An Illicit Affair with Hot Wax

Discovering the joys of encaustic painting.

Encaustic Painting
Encaustic Painting ©2006 Judi Morales

I'm having an affair. My husband knows about it and supports my indulgent new love. That's because my affair is with encaustic painting.

Over the years I've expressed my creativity in multiple ways; henna body art, jewelry making, and costume design. A few years ago, my job with Artista Creative Safaris for Women got me into painting abstracts in acrylic. From my very first session with instructor Lauryn Taylor, I was in love with acrylic. Literally, within weeks of my first workshop, I was showing and selling paintings in a community gallery. I'd have to say that acrylic was my first love.

While the honeymoon is certainly not over, I now find myself cheating on acrylic with my new favorite medium, encaustic. Even my acrylic mentor Lauryn has been seduced by this hot medium (pun intended). When she opened the show 'Hot Wax' at her gallery in Carmel, local artists and collectors were like giddy school girls. It seems an epidemic of encaustic-fever has begun in Carmel-by-the-Sea, and I've caught the bug.

The Irresistible Appeal of Encaustic Painting
So what is this irresistible medium? Encaustic paint is made from pure pigment and a mixture of molten beeswax and damar resin. The paint is applied hot with a variety of tool, then cools and hardens within seconds. The process is quite seductive, tactile, and sultry. Painting with hot wax results in a velvety matte finish, like the frosting on a donut.

The most amazing thing about encaustic, is the endless versatility. Multiple layers of paint and clear wax create overlapping color and amazing depth. The medium can be textured, scraped, incised, etched, combed, embossed, sculpted into three dimensional bits or smoothed to a glassy finish. The molten nature of the medium just begs to be used for collaging or imbedding mixed media into the wax. Since beeswax is compatible with oil paint, oil pigment sticks can be used to glaze in rich color or to fill in incised markings. I have even incorporated henna into my paintings; the possibilities are endless.

Encaustic Painting Is Older Than Oil Painting
Although it seems new, encaustic is actually one of the world's most ancient and archival painting mediums, predating oil paint. The Fayum portraits from Grego-Roman Egypt, circa 100 B.C. to 200 A.D., have survived through the centuries. Encaustic was a lost art until pioneer Jasper Johns began contemporary encaustic painting in 1954, exposing it to a new generation of artists.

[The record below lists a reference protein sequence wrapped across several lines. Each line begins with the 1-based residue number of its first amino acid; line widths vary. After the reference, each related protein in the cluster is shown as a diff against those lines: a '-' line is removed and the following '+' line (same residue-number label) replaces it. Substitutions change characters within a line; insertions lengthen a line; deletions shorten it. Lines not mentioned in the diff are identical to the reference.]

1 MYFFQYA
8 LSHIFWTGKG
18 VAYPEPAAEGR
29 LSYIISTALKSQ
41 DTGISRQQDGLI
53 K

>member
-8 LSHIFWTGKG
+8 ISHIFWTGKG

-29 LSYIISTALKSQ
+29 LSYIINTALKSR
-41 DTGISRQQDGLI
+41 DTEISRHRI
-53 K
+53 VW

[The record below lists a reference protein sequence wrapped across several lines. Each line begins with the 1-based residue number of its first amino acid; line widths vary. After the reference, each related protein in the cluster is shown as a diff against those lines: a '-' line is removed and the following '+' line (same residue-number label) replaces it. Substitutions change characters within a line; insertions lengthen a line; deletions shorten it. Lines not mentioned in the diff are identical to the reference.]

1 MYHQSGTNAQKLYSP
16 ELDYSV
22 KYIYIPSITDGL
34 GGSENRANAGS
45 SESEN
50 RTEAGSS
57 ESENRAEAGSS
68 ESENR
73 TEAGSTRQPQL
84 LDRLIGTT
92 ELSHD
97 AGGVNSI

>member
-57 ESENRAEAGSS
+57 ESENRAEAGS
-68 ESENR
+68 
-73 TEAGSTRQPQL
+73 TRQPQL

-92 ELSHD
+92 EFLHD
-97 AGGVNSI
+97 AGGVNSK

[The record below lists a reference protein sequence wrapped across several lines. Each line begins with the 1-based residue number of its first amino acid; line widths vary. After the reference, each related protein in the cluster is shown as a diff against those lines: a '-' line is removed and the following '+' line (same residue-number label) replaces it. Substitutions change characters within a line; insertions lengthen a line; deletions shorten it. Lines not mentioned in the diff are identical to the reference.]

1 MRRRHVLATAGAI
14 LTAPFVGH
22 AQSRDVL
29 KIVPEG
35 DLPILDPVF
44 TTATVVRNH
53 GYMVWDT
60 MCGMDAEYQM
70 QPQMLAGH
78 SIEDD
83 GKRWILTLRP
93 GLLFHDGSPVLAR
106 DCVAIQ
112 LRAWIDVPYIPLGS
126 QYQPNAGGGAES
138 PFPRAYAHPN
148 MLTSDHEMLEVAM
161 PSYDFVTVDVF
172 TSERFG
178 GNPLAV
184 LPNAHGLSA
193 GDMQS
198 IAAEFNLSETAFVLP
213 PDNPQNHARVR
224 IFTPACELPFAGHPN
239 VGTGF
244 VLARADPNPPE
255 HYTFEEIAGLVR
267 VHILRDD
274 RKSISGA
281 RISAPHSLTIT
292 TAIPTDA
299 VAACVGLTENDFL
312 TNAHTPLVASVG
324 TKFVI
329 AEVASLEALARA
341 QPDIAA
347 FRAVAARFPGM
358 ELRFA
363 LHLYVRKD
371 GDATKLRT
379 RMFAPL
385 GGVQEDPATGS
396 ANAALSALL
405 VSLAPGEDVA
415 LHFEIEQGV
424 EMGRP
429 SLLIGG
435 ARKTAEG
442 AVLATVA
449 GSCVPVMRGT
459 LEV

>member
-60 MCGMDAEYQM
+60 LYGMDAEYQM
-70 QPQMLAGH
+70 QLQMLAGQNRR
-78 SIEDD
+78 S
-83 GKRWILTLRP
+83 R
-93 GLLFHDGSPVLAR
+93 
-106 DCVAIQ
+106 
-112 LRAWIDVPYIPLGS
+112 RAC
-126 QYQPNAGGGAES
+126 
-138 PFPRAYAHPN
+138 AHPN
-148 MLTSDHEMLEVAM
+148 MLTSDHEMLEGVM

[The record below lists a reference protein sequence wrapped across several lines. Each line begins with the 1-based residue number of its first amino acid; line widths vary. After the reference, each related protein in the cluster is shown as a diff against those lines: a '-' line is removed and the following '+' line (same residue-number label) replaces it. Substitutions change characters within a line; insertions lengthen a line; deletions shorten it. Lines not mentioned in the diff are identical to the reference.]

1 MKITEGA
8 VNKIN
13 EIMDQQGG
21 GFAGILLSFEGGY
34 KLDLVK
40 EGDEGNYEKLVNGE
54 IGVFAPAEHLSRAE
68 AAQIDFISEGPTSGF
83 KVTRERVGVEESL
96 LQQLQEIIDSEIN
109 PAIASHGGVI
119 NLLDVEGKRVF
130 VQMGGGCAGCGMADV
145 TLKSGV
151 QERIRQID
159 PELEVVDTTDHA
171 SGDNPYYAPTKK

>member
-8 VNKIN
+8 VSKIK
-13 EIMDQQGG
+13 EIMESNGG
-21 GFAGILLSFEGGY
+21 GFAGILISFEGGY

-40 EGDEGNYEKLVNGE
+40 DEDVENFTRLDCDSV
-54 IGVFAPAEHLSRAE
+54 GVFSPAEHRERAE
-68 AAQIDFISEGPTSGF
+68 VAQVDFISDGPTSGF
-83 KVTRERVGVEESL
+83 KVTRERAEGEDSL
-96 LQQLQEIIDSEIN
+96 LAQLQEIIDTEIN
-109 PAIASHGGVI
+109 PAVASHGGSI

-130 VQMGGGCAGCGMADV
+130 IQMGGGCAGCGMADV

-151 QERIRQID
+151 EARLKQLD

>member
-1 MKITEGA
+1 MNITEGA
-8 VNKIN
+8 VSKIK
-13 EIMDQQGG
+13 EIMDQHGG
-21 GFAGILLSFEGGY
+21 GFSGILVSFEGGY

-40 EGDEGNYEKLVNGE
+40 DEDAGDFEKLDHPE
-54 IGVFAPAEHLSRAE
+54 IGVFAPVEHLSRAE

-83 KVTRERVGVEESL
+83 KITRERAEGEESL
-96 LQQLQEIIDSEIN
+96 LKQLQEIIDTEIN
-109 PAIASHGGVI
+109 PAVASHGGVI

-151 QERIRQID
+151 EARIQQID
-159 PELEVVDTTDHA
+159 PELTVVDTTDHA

Encaustic painting requires very particular materials and equipment like heat guns, blow torches, tacking irons, crock pots and electric griddles. New tools are constantly being discovered, so shopping in hardware and kitchen supply stores is downright titillating. Setting up an encaustic studio requires a commitment and it's imperative that you learn safety standards, so I highly recommend taking a workshop before buying that blow torch.

I was fortunate enough to learn encaustic from acclaimed instructor, William Harsh and from some of today's encaustic pioneers, Cari Hernandez, Rodney Thompson, and Lissa Rankin, who have each developed their own unconventional techniques and bold styles. Many artists believe that we are at the start of another encaustic renaissance.

Although I'm still in the 'so-in-love stage' with encaustic, I expect to maintain a long-term relationship. Whether you are looking for a quick fling or a soul mate, I highly recommend playing with hot wax. I do however, suggest that you always practice safe wax... use rubber gloves.

About the Author: Artist Judi Morales Gibson is the coordinator for encaustic workshops (run by Artista Creative Safaris for Women in Carmel, USA) called En Cera, which means "in wax" in Spanish.